Tuesday, August 26, 2008

Giving customers what they really want

How do we find out what customers (or "clients" or "users" if you prefer) really want? This actually is a trick question, because the answer isn't "ask them what they want." I have two answers. The first is what I call the "laminating machine" story, which I heard some years decades ago, in a class called "Building Market-Focused Organizations." (Note: I'm making up some numbers here)
This consultant was working for a manufacturer of particle-board. The manufacturer was visiting one of his customers, a furniture maker.

The furniture-maker said his problem was that everything cost too much. The only thing he wanted the particle-board guy to do was lower his prices!

Then the consultant said, "What's that machine over there?"

Furniture guy: That's a laminating machine. We put 2-3 sheets of particle board and glue 'em together.

Consultant: why do you do that?

F: Because we need particle board 1¾" thick. Of course you can't buy board that thick, so we glue 2 sheets together under pressure, and heat, etc...

C: (to particle-board guy) Could you make particle board 1¾" thick?

Particle-board guy: Yes we can!

F: Whoa, could you really do that? I could save a lot of money...
The furniture guy never thought of "gotta laminate" as a problem. The particle-board guy asked what kind of problems they were facing, and the furniture guy would not have come up with "your board is too thin!" for a long, long time.

Of course the particle-board guy wouldn't have come up with "Offer them thicker particle board!" for a long time either. The rest of the story is that the particle-board vendor continued to work with the furniture guy to better understand how they could help his business. They captured this client for a long time; other particle-board guys could offer only lower prices, but this vendor knew the problems the furniture guy faced and able to offer things the other vendors couldn't even imagine.

How do we get people to look past what the customers complain about? How do we get them to figure out what the customers are trying to deliver to THEIR customers, and then figure out how to help them do that?

That's the $64,000 question. Or the $64×106 question as the case may be.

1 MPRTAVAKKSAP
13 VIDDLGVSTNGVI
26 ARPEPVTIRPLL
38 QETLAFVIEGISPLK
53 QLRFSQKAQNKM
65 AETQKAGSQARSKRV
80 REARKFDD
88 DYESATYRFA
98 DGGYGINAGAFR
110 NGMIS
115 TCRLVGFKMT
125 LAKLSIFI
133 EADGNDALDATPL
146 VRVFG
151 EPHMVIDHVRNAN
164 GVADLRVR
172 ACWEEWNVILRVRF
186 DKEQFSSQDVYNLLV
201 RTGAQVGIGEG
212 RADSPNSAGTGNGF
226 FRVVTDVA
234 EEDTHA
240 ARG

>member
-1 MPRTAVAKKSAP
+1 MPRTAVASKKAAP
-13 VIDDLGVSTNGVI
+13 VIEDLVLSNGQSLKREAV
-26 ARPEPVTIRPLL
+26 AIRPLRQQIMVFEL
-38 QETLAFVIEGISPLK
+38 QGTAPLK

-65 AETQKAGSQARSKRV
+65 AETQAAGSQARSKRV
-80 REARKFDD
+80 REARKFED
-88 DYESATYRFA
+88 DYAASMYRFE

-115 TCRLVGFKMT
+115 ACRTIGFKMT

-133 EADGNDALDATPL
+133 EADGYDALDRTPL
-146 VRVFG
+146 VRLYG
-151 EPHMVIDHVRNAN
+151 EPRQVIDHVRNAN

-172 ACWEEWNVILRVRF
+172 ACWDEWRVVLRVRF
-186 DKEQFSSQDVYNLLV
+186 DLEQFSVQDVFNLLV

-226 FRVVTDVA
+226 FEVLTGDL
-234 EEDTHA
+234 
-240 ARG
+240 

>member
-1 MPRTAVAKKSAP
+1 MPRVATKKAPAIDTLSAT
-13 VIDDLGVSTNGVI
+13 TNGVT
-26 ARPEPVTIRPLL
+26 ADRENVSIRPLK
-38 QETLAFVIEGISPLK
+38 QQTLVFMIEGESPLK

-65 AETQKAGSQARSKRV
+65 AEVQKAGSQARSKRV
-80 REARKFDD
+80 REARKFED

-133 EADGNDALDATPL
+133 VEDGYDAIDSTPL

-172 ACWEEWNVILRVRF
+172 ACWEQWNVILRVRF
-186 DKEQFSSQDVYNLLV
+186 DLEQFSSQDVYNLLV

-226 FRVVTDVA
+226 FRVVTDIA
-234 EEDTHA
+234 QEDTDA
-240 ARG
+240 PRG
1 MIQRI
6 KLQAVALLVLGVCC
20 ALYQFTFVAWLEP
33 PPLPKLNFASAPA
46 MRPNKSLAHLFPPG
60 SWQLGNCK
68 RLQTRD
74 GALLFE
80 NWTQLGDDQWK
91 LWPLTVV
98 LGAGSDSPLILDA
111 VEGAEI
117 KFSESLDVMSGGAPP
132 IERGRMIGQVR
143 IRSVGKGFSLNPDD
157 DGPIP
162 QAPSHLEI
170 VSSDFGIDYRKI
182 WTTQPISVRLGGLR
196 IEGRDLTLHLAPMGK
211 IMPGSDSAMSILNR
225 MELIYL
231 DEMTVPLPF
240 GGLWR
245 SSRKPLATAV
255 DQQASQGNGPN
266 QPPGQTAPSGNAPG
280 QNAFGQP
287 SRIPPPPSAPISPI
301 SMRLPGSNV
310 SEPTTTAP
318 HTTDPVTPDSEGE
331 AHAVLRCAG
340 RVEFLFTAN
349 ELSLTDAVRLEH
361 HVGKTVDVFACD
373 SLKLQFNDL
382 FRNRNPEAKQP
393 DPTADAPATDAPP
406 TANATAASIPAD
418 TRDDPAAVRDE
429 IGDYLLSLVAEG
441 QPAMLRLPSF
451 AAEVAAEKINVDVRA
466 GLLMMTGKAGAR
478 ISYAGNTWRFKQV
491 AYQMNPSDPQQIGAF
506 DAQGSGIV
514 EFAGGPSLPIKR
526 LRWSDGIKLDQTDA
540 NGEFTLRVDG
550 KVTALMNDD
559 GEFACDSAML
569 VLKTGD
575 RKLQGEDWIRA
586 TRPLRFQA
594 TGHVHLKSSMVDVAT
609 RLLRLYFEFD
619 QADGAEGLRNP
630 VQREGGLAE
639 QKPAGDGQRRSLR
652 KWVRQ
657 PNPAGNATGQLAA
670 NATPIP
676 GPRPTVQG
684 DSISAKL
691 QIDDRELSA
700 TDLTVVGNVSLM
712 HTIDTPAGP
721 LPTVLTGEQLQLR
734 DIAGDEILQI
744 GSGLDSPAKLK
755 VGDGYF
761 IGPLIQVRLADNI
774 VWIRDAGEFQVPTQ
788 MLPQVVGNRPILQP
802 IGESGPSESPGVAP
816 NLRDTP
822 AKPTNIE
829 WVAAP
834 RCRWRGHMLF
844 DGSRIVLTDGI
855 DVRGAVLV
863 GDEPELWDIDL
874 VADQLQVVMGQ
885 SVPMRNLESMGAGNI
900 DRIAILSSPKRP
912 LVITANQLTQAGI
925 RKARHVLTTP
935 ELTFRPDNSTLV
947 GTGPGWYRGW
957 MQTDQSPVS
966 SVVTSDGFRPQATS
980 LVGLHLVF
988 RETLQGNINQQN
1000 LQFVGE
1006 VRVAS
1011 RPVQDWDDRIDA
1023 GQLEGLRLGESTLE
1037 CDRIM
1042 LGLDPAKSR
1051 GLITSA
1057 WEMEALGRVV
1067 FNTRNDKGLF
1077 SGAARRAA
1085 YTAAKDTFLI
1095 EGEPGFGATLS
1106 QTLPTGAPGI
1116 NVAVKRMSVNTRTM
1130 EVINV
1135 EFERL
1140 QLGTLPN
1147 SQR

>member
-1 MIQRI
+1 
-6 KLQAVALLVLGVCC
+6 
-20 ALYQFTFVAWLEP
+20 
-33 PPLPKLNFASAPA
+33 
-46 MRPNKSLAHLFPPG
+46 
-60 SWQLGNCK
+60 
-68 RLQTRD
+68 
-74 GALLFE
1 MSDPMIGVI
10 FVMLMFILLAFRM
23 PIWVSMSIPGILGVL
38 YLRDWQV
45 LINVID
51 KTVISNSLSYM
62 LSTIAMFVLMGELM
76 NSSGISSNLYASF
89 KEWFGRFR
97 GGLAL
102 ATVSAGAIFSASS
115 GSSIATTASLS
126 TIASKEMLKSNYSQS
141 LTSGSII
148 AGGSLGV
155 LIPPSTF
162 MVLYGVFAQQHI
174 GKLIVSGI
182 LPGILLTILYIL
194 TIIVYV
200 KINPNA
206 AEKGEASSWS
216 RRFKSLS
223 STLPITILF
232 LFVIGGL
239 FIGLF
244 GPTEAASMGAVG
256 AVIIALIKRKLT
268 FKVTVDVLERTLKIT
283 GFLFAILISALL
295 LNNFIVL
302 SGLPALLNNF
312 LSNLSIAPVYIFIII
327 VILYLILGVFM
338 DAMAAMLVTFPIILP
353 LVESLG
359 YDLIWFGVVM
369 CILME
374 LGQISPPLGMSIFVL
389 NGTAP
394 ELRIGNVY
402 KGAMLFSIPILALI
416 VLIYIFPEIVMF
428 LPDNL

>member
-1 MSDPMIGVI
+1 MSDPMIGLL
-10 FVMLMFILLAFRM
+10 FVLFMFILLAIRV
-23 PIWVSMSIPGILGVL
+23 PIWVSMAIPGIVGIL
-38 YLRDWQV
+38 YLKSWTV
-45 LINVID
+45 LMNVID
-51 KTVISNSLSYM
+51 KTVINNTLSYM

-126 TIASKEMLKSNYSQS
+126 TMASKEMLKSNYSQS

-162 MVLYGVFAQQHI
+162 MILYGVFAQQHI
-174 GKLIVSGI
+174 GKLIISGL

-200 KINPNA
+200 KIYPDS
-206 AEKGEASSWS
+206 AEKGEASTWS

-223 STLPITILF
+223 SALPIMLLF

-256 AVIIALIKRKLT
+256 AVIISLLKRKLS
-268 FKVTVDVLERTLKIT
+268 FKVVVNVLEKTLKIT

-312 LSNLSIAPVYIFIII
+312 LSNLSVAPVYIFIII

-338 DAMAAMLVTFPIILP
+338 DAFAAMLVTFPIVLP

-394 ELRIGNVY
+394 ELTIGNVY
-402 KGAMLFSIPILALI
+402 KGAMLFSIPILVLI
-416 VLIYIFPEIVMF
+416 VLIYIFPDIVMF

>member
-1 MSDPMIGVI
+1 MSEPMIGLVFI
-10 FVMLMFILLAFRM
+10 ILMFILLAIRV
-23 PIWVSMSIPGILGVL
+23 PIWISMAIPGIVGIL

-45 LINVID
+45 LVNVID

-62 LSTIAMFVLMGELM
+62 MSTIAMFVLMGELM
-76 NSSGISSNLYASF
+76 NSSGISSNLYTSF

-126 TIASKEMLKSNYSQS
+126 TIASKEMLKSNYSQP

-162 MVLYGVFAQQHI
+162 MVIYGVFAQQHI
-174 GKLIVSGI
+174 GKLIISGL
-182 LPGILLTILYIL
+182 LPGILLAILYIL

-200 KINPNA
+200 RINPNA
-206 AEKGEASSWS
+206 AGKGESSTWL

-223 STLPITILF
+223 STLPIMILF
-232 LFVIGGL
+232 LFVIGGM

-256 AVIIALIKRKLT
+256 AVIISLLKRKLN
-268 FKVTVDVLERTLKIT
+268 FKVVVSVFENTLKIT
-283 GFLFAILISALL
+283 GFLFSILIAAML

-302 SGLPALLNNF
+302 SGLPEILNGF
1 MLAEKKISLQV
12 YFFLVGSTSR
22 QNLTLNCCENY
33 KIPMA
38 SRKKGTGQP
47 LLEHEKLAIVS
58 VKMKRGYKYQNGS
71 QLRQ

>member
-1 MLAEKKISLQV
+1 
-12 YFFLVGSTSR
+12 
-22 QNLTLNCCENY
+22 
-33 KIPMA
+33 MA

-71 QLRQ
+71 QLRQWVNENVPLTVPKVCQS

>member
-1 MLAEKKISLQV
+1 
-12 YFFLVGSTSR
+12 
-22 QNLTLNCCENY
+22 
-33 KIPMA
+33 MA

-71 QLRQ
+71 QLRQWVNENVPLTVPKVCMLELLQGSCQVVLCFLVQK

And the second answer?

The other thing that comes to mind is the Kano model of quality. Wikipedia's article is, surprisingly, not all that useful. This paper provides some examples ← No it doesn't; as of 2008-10-17 it's a 404. Hence...

Refer to the figure from the wikipedia article and let's talk cars for this example.

Let me describe a "basic" attribute: the car has doors that close securely. This is basic because if the doors don't work, you'll hate the car -- end of story. If the doors work perfectly, that gives a total "ho hum" kind of response, right? You expect the doors to work already! If the salesman talks about how well the doors close, you're gonna think he's got rocks in his head, right?

For "performance" attributes, one could imagine fuel economy, ease of handling, and a quiet ride for 3 examples. If someone offers a car that gets 300 miles per gallon, goes exactly where you want, and lets you drive on bumpy roads while being able to hear your wife whispering to you, those are all good things, correct? You'd be more interested in a car that did all that stuff, but a car with less of those could still be considered -- just not as avidly.

For "delight", imagine a car that could fly and also go underwater. Does the lack of such qualities concern you? No -- you never thought of them? But if it could do just one of those -- that would get your interest, would it not?

That's the basic(sic) idea anyway.

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